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Empires of ViceThe Rise of Opium Prohibition across Southeast Asia$
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Diana S. Kim

Print publication date: 2020

Print ISBN-13: 9780691172408

Published to Princeton Scholarship Online: September 2020

DOI: 10.23943/princeton/9780691172408.001.0001

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The Different Lives of Southeast Asia’s Opium Monopolies

The Different Lives of Southeast Asia’s Opium Monopolies

Chapter:
(p.54) 3 The Different Lives of Southeast Asia’s Opium Monopolies
Source:
Empires of Vice
Author(s):

Diana S. Kim

Publisher:
Princeton University Press
DOI:10.23943/princeton/9780691172408.003.0003

This chapter surveys the opium monopolies of Southeast Asia from the 1890s to the 1940s. It lays out differences in regulatory reforms for restricting opium sales and popular consumption. The chapter also provides background on key events and developments that inform existing scholarship on colonial opium prohibition: the decline of the India–China trade, the US annexation of the Philippines, and imperial entry into Southeast Asia, as well as the emergence of medicalized drug control regimes in Britain, France, and internationally under the League of Nations. The chapter also aims to persuade those already familiar with this history to be more puzzled about the colonial institution of an opium monopoly. Looking across multiple empires, it shows how differently European powers implemented policies restricting opium that not only differ on a colony-by-colony basis in ways that challenge conventional understandings of opium monopolies as arrangements for maximizing revenue collection, but also do not map neatly onto major metropolitan and international developments.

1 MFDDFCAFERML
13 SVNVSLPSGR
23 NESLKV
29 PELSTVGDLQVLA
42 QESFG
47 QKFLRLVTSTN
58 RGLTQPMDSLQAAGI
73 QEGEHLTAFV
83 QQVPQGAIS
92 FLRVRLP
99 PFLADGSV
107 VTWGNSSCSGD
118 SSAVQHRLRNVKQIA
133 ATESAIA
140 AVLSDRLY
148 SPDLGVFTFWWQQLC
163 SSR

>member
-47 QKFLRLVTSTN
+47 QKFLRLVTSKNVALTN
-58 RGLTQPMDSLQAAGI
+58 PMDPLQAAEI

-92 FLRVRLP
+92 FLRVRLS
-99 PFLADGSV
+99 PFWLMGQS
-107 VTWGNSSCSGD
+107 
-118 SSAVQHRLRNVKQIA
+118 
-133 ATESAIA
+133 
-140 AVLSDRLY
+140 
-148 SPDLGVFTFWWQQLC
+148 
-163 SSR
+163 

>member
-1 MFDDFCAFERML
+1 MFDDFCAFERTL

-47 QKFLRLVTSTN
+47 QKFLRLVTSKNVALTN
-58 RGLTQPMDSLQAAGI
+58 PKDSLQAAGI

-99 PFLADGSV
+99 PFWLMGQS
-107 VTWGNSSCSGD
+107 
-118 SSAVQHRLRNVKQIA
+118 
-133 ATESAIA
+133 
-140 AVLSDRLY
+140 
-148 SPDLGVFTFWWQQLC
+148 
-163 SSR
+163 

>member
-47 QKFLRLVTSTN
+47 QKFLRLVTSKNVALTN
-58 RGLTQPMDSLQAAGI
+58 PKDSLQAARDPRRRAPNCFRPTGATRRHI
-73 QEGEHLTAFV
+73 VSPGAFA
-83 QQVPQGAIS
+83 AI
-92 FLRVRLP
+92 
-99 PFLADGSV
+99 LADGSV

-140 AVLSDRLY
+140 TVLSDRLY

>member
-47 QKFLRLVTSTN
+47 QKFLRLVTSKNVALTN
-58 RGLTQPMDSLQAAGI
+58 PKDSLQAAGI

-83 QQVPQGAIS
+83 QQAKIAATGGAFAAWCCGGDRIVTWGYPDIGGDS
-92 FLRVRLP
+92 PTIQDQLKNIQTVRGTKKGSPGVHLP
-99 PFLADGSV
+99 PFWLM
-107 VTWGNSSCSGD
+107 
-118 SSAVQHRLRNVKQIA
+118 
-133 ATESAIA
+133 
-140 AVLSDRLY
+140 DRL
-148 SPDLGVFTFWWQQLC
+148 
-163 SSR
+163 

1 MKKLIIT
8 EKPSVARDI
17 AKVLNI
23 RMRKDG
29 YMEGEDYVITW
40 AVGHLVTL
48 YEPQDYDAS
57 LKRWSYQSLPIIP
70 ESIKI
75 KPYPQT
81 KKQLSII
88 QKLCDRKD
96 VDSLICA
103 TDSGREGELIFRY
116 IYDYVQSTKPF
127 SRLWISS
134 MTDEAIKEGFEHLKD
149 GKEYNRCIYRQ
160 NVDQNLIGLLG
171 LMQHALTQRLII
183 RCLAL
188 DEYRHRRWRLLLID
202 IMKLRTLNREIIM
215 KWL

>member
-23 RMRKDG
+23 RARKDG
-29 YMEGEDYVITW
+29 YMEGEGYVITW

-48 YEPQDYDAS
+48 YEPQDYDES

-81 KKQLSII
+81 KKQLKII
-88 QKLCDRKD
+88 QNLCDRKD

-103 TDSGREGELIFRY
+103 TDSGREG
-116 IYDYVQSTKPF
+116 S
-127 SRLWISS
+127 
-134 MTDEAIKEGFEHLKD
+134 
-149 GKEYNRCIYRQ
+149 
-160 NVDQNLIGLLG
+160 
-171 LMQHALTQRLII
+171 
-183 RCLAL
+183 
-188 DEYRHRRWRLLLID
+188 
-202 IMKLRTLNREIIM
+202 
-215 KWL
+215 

Keywords:   opium monopolies, colonial opium prohibition, drug control, metropolitan developments, international developments, colonial history

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